Also sidenote, if you decide to use version 1.2, the --detail and --examine options return different values due to a bug in 2.6.7.1. (one returns 1.2, the other 01.02). This causes the automatic starting of the array to break, and forces a resync when you assemble it after fixing the error.

Quote:
Originally Posted by dhenzjhen View Post
mkfs.xfs -f -i size=512,maxpct=0 /dev/md0
mkdir /storage
mount /dev/md0p1 /storage
mkdir /storage/{Media,File}

hth
I didn't try that (already have everything setup), but if you're making the filesystem on /dev/md0, you won't want to mount /dev/md0p1

Also, with XFS on a RAID5 array, it's important to specify the sunit and swidth parameters based on your chunksize and number of drives. Some have reported 30-40% performance gain when created and mounted with the proper parameters. More info at https://raid.wiki.kernel.org/index.php/RAID_setup#XFS
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post #7 of 12
Yeah I knew the newer metadata structure broke the autodetect, but didn't know why, so cheers for that. Metadata 1.2 has other advantages too, like being able to address up to 384 devices in a single array...not that you ever would, but bragging rights have their own inherent value.

Oddly enough, mdadm 2.6.7.1 is precisely the version I have (Ubuntu 10.04.2 LTS), but the while the --examine parameter works correctly with the array members, the --detail parameter results in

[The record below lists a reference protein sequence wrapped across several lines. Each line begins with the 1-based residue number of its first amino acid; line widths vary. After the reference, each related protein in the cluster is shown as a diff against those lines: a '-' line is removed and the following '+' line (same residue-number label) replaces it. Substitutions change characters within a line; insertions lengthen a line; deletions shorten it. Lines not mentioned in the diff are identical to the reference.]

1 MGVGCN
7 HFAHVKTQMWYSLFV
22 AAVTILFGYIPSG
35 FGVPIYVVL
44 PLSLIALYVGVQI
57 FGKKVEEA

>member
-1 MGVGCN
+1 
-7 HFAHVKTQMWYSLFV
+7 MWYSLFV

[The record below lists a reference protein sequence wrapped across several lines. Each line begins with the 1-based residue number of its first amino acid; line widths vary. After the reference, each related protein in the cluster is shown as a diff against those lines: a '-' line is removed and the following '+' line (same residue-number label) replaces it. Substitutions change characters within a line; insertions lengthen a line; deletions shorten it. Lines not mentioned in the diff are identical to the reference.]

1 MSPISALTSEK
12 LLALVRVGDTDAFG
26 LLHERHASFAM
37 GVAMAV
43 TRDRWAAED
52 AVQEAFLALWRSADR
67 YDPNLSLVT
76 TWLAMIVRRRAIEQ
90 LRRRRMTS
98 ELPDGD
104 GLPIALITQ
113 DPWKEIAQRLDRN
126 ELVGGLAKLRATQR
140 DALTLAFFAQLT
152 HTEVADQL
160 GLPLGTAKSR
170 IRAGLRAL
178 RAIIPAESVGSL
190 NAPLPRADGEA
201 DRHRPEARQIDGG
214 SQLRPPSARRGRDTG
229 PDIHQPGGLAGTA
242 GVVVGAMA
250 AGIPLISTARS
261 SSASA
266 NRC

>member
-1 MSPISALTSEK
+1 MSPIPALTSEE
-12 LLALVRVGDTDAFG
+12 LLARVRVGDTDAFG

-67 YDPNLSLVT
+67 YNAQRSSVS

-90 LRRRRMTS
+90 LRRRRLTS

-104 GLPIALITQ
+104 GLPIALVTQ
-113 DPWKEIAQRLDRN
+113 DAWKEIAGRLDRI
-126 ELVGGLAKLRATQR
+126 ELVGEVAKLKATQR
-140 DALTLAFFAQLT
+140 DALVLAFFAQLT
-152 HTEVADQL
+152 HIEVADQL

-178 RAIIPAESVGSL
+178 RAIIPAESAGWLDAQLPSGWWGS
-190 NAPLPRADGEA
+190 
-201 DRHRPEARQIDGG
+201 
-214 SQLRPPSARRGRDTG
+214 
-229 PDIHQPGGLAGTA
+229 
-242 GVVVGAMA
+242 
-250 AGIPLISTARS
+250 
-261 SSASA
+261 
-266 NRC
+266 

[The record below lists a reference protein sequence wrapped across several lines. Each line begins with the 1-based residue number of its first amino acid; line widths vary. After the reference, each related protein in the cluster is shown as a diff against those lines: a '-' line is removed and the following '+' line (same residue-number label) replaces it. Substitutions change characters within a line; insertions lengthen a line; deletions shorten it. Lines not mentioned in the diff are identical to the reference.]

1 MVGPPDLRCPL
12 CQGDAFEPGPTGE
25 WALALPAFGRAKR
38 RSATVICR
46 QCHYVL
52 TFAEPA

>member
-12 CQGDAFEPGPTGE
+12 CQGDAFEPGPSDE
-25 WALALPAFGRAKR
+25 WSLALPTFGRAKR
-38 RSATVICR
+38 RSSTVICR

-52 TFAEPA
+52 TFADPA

Code:
mdadm: /dev/md0 does not appear to be an md device
Maybe Canonical disabled the --detail code until Neil Brown fixed it? It can't be a metadata issue because I have arrays with both the 0.90 and 1.2 metadata variants.
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post #8 of 12
Thread Starter 
Quote:
Originally Posted by parityboy View Post
Maybe Canonical disabled the --detail code until Neil Brown fixed it? It can't be a metadata issue because I have arrays with both the 0.90 and 1.2 metadata variants.
I WISH that was the case. I would have saved myself about 8 hours and 2 rebuilds.

The discrepancy shows up if you do a

mdadm --detail --scan
mdadm --examine --scan

Unfortunately, the numerous guides out there interchange those two commands when generating /etc/mdadm/mdadm.conf, so I found the bug the hard way.

I've come across one final "gotcha". When you use 1.2, the presence of the array name in mdadm.conf can also break autostarting. Per this thread (http://ubuntuforums.org/showthread.php?t=1764861) it seems like the only way to ensure proper autostart of the array is to use ONLY the ARRAY and UUID identifiers in the conf file. After that little name thing caused my 3rd rebuild in 2 days, I can finally reboot without issues.
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post #9 of 12
Thread Starter 
Quote:
Originally Posted by C-bro View Post
... the hardware will definitely be changing once, if not several times, and I don't want to get tied to a specific hardware configuration/RAID controller.
Foresight truly is magnificent.

sudo mdadm --add /dev/md0 /dev/sde /dev/sdf
sudo mdadm --grow /dev/md0 --level=raid6 --raid-devices=6

Twelve hours later and a 6TB RAID5 array becomes an 8TB RAID6 array.

Don't buy into the hardware hoopla!
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post #10 of 12
Which version of mdadm are you using?